Turkish premier says Qatar tension should be reduced otherwise the crisis could turn to a global problem
Turkish prime minister said Saturday that Qatar crisis could turn into a global problem if the tension goes up.
“A new problem area that may be created here [in Qatar] would not be limited inside the region,” Binali Yildirim addressed at a fast-breaking (iftar) dinner with business figures at Dolmabahce Prime Ministry Office in Istanbul.
“The risk of this issue becoming a global problem is very high due to geostrategic nature of the region,” he said.
Yildirim called on the parties in the tension to “act responsibly and contribute to reducing the tension rather than increasing it”.
He also said Turkey has made more efforts to ease the tension and added, “we are negotiating with the leaders of all the countries in the region and with our diplomatic counterparts and inviting the parties to calm down.”
Qatar to take legal action against Gulf states
On the other hand, Qatari groups said Saturday they will take legal action against a number of Gulf states that have issued a blockade against the country.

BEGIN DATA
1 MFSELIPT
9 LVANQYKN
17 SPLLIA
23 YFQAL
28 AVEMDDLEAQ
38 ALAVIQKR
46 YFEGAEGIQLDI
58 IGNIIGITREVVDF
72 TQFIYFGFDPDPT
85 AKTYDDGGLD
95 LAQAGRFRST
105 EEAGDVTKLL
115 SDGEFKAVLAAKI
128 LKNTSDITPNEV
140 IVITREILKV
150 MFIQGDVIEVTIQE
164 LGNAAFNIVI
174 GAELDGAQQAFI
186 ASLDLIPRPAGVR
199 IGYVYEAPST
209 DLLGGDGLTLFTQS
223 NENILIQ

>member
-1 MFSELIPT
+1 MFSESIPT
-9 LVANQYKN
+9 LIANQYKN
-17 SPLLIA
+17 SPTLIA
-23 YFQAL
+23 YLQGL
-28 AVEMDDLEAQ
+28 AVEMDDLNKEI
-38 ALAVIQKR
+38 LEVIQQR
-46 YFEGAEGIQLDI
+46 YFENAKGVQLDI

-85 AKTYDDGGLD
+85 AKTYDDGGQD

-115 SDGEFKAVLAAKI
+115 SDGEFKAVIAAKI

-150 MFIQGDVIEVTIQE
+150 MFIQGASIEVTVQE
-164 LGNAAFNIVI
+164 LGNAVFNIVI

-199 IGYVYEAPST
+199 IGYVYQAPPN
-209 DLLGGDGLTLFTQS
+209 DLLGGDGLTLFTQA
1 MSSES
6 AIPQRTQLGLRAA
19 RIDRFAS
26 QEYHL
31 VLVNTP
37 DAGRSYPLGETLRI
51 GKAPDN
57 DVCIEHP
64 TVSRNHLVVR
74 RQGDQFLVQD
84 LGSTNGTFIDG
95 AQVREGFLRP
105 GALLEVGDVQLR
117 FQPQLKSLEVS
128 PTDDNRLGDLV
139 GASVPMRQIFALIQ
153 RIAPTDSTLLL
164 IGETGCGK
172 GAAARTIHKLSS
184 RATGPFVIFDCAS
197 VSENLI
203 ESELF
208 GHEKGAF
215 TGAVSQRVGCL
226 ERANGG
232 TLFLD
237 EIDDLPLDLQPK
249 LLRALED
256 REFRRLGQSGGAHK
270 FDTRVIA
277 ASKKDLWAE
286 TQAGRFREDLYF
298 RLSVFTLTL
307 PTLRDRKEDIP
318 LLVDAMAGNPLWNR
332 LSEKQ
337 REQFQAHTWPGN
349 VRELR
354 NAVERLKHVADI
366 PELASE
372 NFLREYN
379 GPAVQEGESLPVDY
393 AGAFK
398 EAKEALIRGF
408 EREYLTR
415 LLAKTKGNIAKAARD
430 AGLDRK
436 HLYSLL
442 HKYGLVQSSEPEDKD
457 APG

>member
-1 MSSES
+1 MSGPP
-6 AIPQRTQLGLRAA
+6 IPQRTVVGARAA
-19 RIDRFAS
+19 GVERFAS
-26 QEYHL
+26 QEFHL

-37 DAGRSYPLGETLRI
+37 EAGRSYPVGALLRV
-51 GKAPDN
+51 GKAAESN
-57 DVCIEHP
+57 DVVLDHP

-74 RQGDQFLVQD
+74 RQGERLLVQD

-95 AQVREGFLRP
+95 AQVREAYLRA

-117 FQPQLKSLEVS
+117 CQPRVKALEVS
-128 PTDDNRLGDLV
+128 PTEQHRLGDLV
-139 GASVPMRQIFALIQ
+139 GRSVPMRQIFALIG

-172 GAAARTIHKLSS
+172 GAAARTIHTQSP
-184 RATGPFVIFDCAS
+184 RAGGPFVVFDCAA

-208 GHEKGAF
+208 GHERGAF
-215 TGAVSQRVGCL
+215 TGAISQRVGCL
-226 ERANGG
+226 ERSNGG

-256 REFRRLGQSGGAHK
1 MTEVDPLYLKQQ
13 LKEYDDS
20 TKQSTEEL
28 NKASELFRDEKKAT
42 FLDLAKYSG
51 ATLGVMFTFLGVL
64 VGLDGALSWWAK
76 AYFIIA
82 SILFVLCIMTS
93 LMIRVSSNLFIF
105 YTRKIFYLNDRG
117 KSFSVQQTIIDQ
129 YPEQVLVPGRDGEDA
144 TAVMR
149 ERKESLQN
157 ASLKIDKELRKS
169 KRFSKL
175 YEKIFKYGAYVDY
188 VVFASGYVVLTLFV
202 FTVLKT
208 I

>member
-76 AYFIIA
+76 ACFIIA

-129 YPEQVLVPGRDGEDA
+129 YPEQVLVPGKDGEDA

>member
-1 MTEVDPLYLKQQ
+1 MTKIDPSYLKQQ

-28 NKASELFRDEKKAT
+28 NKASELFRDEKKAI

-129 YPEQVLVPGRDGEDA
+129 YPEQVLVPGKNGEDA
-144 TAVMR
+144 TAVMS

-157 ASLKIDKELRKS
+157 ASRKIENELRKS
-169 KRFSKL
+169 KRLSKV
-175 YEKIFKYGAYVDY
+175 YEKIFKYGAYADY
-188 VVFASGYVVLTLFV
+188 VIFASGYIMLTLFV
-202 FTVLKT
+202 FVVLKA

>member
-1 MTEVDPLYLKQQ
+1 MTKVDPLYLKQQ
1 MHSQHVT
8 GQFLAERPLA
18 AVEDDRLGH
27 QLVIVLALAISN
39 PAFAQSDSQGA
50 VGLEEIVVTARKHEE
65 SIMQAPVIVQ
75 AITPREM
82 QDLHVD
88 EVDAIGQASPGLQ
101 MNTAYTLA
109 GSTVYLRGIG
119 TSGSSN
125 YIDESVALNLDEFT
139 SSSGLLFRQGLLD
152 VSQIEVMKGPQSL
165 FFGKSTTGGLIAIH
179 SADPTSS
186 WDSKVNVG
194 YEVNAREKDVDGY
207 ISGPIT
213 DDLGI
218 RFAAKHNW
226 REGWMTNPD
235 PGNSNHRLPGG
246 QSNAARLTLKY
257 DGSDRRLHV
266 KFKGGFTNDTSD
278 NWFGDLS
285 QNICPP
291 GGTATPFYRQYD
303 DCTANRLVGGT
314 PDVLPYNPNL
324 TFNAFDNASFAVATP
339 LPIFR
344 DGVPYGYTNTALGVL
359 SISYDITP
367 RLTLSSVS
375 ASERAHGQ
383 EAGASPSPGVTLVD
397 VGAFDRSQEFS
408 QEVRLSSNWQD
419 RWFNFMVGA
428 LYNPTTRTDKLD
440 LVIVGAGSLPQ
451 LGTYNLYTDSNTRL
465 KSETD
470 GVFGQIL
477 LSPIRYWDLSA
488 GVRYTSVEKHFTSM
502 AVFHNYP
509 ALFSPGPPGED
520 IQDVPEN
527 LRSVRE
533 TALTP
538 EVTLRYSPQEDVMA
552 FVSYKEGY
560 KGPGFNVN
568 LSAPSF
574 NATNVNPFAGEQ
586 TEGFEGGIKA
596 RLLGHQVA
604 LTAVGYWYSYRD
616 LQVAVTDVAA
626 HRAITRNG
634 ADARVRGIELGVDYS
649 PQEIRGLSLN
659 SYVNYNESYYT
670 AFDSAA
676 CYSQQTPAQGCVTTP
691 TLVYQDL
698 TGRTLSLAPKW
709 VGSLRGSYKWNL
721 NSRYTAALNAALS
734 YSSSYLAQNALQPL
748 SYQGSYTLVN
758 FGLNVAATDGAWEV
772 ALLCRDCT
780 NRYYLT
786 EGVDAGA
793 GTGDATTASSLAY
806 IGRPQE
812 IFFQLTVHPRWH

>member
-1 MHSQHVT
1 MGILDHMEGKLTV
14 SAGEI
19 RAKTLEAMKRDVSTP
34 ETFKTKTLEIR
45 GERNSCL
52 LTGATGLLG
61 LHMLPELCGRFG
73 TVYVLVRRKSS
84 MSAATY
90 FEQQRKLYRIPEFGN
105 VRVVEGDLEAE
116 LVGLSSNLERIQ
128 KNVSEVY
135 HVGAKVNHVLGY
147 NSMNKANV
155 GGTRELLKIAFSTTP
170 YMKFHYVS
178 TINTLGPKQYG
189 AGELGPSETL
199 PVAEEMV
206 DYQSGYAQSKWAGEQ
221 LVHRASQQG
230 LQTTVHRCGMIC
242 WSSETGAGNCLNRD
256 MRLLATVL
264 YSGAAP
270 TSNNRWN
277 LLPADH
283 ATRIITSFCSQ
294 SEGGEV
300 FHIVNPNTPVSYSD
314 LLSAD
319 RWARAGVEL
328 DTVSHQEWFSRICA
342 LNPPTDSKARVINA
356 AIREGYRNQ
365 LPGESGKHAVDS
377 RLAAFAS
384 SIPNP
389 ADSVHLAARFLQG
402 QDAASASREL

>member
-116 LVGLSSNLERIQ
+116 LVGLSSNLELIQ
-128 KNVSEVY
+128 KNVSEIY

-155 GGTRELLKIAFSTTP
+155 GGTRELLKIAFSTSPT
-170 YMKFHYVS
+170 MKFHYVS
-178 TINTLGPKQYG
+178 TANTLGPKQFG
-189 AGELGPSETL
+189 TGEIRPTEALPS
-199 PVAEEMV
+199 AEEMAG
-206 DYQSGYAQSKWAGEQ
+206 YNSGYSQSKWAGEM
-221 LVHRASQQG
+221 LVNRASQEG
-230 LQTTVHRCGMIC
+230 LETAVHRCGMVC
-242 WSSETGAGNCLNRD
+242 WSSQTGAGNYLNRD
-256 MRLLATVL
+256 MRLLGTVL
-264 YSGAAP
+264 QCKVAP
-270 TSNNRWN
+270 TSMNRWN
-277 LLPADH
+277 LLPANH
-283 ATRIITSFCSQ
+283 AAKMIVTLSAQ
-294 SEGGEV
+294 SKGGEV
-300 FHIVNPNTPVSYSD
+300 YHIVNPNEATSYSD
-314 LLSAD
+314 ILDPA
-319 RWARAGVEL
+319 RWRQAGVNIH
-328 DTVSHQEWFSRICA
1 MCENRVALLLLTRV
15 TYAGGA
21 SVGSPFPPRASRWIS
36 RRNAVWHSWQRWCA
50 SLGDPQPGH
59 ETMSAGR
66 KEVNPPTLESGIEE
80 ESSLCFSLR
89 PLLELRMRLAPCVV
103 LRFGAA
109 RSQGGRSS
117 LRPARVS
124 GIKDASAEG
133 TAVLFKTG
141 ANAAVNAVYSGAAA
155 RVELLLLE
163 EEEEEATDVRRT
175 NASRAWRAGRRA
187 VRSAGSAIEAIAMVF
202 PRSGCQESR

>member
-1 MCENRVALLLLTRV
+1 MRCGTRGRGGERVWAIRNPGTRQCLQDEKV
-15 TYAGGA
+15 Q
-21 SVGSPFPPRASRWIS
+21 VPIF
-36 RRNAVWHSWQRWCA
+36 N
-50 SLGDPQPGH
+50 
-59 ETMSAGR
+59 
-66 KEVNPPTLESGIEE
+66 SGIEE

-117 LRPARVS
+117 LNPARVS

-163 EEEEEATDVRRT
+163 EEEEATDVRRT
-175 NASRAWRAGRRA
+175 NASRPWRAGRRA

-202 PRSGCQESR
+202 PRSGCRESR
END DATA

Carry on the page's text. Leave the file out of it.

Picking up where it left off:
The head of Qatar’s National Human Rights Committee (NHRC) Ali bin Smaikh Al Marri said his organization would hire an international law firm to address damages the blockade has caused to citizens of the Gulf Cooperation Council.
The moves by the Gulf states amounts to a “collective punishment and international crime”, al Marri said at a press conference.
Saudi Arabia, Egypt, the United Arab Emirates, Bahrain and Yemen on Monday cut diplomatic ties with Qatar, accusing Doha of supporting terrorism. They also imposed a land, sea, and air blockade.
A joint declaration on Thursday accused 59 individuals and 12 charity groups in Qatar of being “linked to terror”.
Qatar’s Regulatory Authority for Charitable Activities (RACA), one of the accused organizations, condemned the accusations in a written statement.
RACA said legal action would be taken to protect the humanitarian working area and some of the blacklisted organizations have never faced such accusations from any of the more than 70 countries they have operated in.
Several organizations on the list have been praised for their development projects and humanitarian work with the UN, RACA added.